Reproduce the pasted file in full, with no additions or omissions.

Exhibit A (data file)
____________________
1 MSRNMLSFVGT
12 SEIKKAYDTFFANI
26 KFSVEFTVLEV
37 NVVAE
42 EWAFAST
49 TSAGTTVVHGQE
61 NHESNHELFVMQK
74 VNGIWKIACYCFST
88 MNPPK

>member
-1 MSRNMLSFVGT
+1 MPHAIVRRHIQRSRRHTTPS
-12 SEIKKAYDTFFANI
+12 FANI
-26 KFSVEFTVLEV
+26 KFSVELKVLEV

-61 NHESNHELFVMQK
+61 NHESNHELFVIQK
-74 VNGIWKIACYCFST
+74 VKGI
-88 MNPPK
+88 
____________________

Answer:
1 MSRNMLSFVGT
12 SEIKKAYDTFFANI
26 KFSVEFTVLEV
37 NVVAE
42 EWAFAST
49 TSAGTTVVHGQE
61 NHESNHELFVMQK
74 VNGIWKIACYCFST
88 MNPPK

>member
-1 MSRNMLSFVGT
+1 MPHAIVRRHIQRSRRHTTPS
-12 SEIKKAYDTFFANI
+12 FANI
-26 KFSVEFTVLEV
+26 KFSVELKVLEV

-61 NHESNHELFVMQK
+61 NHESNHELFVIQK
-74 VNGIWKIACYCFST
+74 VKGI
-88 MNPPK
+88 